GeoDeliberation Project

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The GeoDeliberation Project is proud to host the Community Issue Review: An online facilitation strategy for collective decision-making

This strategy includes three parts. The first involves utilizing a small representative group of the community to review materials to create a briefing of the issue. The second part allows for the briefing to be used to engage others in providing informed feedback on the issue. The third and final portion is a process for integrating feedback into the final outcome in order for collective decision-making to take place.

1) Process to create an informational statement: The Community Issue Review (CIR) is a process developed by the GeoDeliberation Project that guides a group of panelists through a multi-day public review process of an issue relevant to the community.

The CIR is an online adaptation of an established method for facilitating face-to-face community conversations that has been used in a variety of applications over the last 30 years and has been adopted in to Oregon State Law to inform voters about statewide ballot initiatives.

The process invites a group of panelists that are either randomly or strategically selected, to review an issue in-depth similar to how a jury would review a court case. Panelists will be given accesses to relevant documents, hear presentations from subject matter experts from diverse viewpoints, and engage in Q&A with experts to develop a deep understanding of the issue.

The CIR has been designed to be a fair and in-depth review resulting in a citizens' statement. The outcome of the review is not to determine innocence or guilt, but rather to create a citizen-generated informational briefing of the issue. Ten statements summarize the issue and why it is important to the community, five statements are the strongest arguments in favor of the issue and five statements are the strongest arguments against the issue.

2) Informed engagement process: The statement is then shared with the larger community as a way to brief them about the issue, and is linked to the original documents and summary statements by subject matter experts within the online system as seen in Figure 1 below. The larger community is then asked to share their informed opinion about the issue.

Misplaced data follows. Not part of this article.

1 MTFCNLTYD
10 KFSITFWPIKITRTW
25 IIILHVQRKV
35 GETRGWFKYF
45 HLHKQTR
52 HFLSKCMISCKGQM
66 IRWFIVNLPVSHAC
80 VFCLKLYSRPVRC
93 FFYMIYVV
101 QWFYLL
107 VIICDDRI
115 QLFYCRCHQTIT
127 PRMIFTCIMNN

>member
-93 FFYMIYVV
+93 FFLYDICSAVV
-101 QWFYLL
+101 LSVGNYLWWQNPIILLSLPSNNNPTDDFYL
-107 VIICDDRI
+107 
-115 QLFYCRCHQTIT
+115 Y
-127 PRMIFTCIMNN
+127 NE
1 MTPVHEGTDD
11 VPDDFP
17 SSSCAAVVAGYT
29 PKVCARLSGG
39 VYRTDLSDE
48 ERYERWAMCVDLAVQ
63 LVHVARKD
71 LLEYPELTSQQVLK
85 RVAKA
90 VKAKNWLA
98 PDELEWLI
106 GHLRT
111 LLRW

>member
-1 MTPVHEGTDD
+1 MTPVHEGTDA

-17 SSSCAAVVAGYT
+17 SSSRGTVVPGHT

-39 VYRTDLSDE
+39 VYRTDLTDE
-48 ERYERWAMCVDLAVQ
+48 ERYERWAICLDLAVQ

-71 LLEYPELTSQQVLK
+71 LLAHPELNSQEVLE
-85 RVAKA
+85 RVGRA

3) Collective decision-making process: This process is flexible depending on the context under which the decision-making will take place, but for a truly collective process all those that provided feedback will be informed how their options were incorporated into decision-making.  (see the live version of the citizens' statement in figure here:

Requirements for each process:  Our goal is to create a process that is structured, yet flexible enough to accommodate a variety of community decision-making processes. The first phase of the process begins with selecting panelists to create a statement, loading the online system with appropriate documents to provide a well-rounded background, and inviting experts to help answer questions that arise about the issue.

The second phase requires that the statement be linked back to the original information documents and engage the larger community in sharing opinions that are for and against the issue, these may be divided into themes. The third phase involves a transparent plan for incorporating feedback into the final decision on the issue.

About our research team

Researchers from the College of Information Sciences and Technology at Penn State University have partnered with the State College Borough government as part of a collaborative NSF funded project: "Geodeliberation: Enabling Democratic Decision-Making in Local Communities Through Place-Based Deliberative Dialogues."

The project will analyze and facilitate civic engagement and spatial decision-making in a community planning context. We will investigate current geodeliberative concepts and practices, develop software tools to support geo-referenced online discussions linked to issues, values, and alternative actions, and then assess tool use and changes in beliefs, expectations, and practices. The project is co-led by Dr. Guoray Cai and Dr. Jack Carroll.

We are currently conducting fieldwork in State College (with the Borough government and various citizen stakeholders) to describe current deliberative practices, resources, obstacles, and opportunities, and then use this ethnographic material to guide the design, installation, appropriation, use, and assessment of computational tools for geo-deliberation.

GeoDeliberator is a geographic decision-support tool, is based on Web 2.0 technology and implemented in AJAX technology. We demonstrate the utility of GeoDeliberator through a simulated scenario where users on a university campus deliberate on the alternative courses of actions available for building a smoke-free campus.  

Three-minute video introduction to our project: